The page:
Name: Loic Estier
Course: 3rd Year Mechanical Engineering with Integrated Design at the University of Bath
“My flatmate went abroad to visit his family and could not make it back due to Coronavirus, leaving me alone in the flat. I’m a relatively relaxed person, and I can entertain myself and keep busy quite easily; nonetheless, the morning news left me anxious and the evenings were terribly lonely, I couldn’t sleep with all the rumours about Coronavirus. When you’re alone you have no one to “reality check” with, and, although it helps, you can’t possibly be on the phone 24/7.
I went back home the day before France’s lockdown came into effect to quarantine with my brother and sister. We hadn’t lived together in years, but I can assure you that no one was injured over the course of lockdown 😉 Things were actually quite peaceful between us; we were all busier than ever thanks to uni (yes THANKS to uni – can’t believe I just said that!) and as hugely cliché as it might sound I probably baked about a hundred croissants in 2 months. Trust me, it’s a healthy addiction – croissants and coffee are a match made in quarantine! No seriously it’s a good meditation, you should try it.
Being confined with my siblings made me realise how lucky I was to have someone to talk to and laugh with. Why should anyone have to experience what I did back in Bath? I could not bear the thought of knowing that some people, and certainly the elderly, would have no choice but to brave lockdown alone. What’s more is that, while essential workers were working overtime to keep society up and standing, I felt useless abroad. Luckily, I stumbled upon 3SG who happened to be organising a remote calling system. It’s impressive how fast 3SG’s befriending scheme was put into place — they’re seriously on top of their game. Anyway, I signed up right away!
At first, I felt a little uneasy calling a stranger and I kept thinking: “do they actually want me to call them, or am I just taking their time? Do they even know I’m a volunteer? That there’s a human soul behind the voice calls, that I’m not just following some script and that I’m completely winging this thing because I’ve never done anything like it before?”. I guess I just had no idea what to expect.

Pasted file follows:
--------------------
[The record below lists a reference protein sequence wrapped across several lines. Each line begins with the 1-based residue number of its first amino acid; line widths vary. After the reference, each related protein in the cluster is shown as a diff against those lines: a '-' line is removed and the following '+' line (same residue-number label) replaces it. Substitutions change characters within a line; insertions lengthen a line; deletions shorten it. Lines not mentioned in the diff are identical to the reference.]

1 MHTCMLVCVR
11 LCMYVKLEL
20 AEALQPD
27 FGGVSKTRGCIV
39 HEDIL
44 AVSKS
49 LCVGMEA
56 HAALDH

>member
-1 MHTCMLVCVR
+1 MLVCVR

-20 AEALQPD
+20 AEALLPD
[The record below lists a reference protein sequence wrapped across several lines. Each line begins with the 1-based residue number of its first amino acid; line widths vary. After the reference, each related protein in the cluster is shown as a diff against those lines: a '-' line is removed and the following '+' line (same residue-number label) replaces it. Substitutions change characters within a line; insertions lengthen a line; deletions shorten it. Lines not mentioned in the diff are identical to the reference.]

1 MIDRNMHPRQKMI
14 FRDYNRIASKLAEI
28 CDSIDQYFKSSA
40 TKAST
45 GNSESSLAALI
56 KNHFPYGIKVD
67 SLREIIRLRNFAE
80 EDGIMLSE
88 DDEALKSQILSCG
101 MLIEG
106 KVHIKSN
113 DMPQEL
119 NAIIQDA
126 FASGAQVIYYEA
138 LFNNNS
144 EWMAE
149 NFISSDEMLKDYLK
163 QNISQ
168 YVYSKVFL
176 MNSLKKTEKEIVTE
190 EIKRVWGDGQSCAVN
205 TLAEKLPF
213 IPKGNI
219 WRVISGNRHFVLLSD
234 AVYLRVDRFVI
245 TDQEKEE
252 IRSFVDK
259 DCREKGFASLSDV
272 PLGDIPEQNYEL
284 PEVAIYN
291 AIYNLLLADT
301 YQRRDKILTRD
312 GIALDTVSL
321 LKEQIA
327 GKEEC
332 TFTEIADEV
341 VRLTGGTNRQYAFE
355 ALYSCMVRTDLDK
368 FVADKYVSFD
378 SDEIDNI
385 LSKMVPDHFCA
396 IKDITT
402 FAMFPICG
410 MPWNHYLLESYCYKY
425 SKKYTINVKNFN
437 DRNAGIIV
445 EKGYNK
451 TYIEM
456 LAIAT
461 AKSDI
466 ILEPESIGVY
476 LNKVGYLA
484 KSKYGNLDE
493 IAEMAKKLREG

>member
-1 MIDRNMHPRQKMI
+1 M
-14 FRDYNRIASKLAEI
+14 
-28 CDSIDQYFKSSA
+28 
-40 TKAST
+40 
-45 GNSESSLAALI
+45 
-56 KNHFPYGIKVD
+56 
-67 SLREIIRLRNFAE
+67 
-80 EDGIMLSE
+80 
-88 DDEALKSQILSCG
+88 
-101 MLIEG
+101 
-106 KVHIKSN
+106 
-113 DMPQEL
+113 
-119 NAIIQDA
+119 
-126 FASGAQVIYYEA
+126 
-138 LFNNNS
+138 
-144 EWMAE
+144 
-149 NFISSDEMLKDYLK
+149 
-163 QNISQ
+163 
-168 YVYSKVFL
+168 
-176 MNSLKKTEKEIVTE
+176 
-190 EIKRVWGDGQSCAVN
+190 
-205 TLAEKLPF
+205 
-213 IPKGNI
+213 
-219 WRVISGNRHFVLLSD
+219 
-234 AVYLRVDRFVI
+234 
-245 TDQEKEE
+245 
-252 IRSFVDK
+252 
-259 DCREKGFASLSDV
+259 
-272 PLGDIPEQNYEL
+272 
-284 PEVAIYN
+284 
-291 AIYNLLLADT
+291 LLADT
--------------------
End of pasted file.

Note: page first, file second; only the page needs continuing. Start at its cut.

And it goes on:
We hit it off straight away. My befriendee is 85 years old, at high risk, and, despite the circumstances, has plenty of good humour to share! We used to joke about who was really befriending who. We called every single day for at least 2 months, and to this day the conversations don’t slow down. If anything, they get more and more intriguing! In reality, it took about a week or so to really break through — at first we were discussing her past, but then we started chatting about current events, sharing personal opinions and, further down the line, loneliness and common life struggles.
My befriendee has taught me a great deal about the world pre-90s and, looking back on it, I know I have made an impression on her life, too, which is actually incredibly fulfilling. A more sombre realisation is that there are many other elderly people who have no one to talk to, not even family, and for whom life will remain a restless battleground against loneliness and depression.
On a more positive note: Now that the scheme is over, we still call about once or twice a week by habit, which is more than I call my own grandparents! It’s an interesting friendship to say the least.”
3SG provides support for local charities across Bath and North East Somerset. Since the start of lockdown, they have been working on numerous initiatives to try and reach vulnerable people and provide support with food, medicine, housing, mental health and money matters.